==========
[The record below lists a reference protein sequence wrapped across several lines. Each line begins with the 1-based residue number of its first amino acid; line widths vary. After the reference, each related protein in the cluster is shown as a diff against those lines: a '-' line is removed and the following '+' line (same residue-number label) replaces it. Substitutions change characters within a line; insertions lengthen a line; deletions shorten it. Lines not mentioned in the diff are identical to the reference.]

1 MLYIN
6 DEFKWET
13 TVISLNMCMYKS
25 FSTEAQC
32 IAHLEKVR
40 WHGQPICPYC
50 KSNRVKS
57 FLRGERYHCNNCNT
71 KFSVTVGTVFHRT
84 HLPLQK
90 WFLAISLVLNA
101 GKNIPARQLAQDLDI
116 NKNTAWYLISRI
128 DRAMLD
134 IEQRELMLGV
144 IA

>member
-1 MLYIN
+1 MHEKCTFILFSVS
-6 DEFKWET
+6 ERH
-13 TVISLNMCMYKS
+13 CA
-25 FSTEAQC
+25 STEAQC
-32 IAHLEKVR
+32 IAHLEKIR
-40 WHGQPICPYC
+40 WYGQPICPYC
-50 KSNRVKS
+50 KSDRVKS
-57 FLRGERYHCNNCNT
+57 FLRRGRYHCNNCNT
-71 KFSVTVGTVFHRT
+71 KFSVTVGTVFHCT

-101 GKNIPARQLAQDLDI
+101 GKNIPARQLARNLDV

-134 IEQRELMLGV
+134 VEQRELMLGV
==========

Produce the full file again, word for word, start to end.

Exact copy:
[The record below lists a reference protein sequence wrapped across several lines. Each line begins with the 1-based residue number of its first amino acid; line widths vary. After the reference, each related protein in the cluster is shown as a diff against those lines: a '-' line is removed and the following '+' line (same residue-number label) replaces it. Substitutions change characters within a line; insertions lengthen a line; deletions shorten it. Lines not mentioned in the diff are identical to the reference.]

1 MLYIN
6 DEFKWET
13 TVISLNMCMYKS
25 FSTEAQC
32 IAHLEKVR
40 WHGQPICPYC
50 KSNRVKS
57 FLRGERYHCNNCNT
71 KFSVTVGTVFHRT
84 HLPLQK
90 WFLAISLVLNA
101 GKNIPARQLAQDLDI
116 NKNTAWYLISRI
128 DRAMLD
134 IEQRELMLGV
144 IA

>member
-1 MLYIN
+1 MHEKCTFILFSVS
-6 DEFKWET
+6 ERH
-13 TVISLNMCMYKS
+13 CA
-25 FSTEAQC
+25 STEAQC
-32 IAHLEKVR
+32 IAHLEKIR
-40 WHGQPICPYC
+40 WYGQPICPYC
-50 KSNRVKS
+50 KSDRVKS
-57 FLRGERYHCNNCNT
+57 FLRRGRYHCNNCNT
-71 KFSVTVGTVFHRT
+71 KFSVTVGTVFHCT

-101 GKNIPARQLAQDLDI
+101 GKNIPARQLARNLDV

-134 IEQRELMLGV
+134 VEQRELMLGV